Russian Duma expels anti-Putin MP Gennady Gudkov
- 14 September 2012
- From the section Europe
Russia's parliament has voted to expel an outspoken opponent of President Vladimir Putin by a two-to-one margin over alleged business dealings.
Gennady Gudkov, who joined mass protests against political corruption over the winter, denied the allegations and called the vote a farce.
He in turn accused pro-Putin MPs of pursuing business interests while sitting in the State Duma.
Analysts say the vote is being seen as part of a crackdown on dissent.
In recent weeks, members of the Pussy Riot punk group were hunted down, arrested and jailed, European affairs editor Tom Esslemont notes.
A protest leader, Alexei Navalny, was also put under virtual house arrest.
'This is a reprisal'
Criminal investigators are to take a decision on whether to prosecute Mr Gudkov later this month.
Mr Gudkov's decade-long parliamentary career was terminated by a vote and a fellow MP's cry of "Judus".
MPs voted 291-150 with three abstentions to expel the former KGB officer, who was once in Mr Putin's United Russia party before moving to rival party A Just Russia.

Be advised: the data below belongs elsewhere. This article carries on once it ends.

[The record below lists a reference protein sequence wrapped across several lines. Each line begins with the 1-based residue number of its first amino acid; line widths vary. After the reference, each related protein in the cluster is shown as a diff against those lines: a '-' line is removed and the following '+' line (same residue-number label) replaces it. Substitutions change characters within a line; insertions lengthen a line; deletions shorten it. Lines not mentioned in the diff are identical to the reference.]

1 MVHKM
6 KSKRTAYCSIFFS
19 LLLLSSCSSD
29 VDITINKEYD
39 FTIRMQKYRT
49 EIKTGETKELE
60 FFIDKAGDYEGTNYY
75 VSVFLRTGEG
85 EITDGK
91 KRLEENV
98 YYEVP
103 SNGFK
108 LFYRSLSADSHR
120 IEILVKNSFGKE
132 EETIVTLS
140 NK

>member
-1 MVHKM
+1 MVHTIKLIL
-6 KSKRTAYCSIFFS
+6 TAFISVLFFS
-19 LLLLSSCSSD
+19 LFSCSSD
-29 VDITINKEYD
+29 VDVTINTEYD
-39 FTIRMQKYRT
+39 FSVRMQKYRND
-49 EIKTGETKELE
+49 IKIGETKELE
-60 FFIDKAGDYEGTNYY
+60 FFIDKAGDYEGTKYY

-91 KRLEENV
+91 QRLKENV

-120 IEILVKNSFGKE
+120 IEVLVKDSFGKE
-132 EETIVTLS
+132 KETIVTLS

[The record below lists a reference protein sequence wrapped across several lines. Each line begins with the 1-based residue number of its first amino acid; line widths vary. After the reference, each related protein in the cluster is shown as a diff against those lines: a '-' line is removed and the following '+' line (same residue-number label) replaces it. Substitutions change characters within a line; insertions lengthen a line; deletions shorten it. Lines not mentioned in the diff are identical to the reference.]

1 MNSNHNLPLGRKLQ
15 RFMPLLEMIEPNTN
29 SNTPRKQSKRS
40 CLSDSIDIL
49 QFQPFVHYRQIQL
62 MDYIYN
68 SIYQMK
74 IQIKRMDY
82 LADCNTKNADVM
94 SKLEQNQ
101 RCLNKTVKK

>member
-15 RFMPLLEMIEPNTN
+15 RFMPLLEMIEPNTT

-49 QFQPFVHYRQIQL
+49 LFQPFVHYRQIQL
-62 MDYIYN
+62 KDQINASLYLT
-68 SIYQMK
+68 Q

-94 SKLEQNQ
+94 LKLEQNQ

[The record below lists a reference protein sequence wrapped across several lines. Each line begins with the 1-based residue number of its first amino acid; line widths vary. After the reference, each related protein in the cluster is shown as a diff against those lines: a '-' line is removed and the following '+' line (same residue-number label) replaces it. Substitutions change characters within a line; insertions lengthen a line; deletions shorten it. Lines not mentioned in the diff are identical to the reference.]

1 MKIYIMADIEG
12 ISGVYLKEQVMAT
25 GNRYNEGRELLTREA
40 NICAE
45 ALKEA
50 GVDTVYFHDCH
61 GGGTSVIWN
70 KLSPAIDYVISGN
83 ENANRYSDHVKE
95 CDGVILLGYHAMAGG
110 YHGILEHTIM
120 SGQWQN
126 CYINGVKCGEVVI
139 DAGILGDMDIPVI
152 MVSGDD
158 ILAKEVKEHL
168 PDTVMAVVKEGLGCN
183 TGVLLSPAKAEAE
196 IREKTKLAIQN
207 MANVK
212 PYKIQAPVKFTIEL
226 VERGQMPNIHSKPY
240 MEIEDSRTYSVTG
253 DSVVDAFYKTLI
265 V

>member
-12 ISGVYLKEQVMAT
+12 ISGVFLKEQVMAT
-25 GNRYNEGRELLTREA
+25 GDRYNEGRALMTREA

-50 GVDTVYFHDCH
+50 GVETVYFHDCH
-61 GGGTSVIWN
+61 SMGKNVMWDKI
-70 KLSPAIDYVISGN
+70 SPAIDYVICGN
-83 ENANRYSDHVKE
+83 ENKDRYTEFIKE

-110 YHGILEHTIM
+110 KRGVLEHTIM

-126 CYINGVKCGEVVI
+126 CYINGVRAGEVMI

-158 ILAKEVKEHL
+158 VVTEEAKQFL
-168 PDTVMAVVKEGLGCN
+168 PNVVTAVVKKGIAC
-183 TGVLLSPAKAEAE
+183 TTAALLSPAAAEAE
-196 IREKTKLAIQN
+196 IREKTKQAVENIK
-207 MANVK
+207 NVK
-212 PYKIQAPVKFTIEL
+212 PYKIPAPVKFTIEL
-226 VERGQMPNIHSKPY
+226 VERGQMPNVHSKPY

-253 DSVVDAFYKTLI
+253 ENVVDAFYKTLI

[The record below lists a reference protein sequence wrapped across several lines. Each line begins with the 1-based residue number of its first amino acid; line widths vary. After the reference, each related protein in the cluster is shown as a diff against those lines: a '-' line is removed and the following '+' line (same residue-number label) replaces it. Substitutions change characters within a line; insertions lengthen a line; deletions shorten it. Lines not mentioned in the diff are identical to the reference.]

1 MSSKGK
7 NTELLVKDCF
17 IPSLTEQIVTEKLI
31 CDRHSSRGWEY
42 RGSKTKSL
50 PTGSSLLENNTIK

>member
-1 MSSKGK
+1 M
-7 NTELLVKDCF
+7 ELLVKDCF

"You deprive me of lawyers, of cross-examination," he said in his last speech to the chamber.
"You deprive me of the possibility of asking questions and getting answers. And finally, you deprive me of the right to appeal. This is a reprisal. It is not a court. And what is happening today here, it's a shame for the country."
He added: "I received my mandate from the people, from hundreds of thousands of voters who voted for me, and only they can judge what kind of deputy I am."
Mr Gudkov's demise took some by surprise, our European affairs editor reports.
The moustachioed politician is better known for his straight talking than his radical politics but he became increasingly outspoken last year.
Shortly before the parliamentary elections in December, he accused United Russia of mounting an unfair campaign.
Mr Gudkov's fellow opposition protesters now say his expulsion may lead them to take more radical steps to secure political change.
However, they are also wary of the tactics being used to undermine their efforts, our European affairs editor says.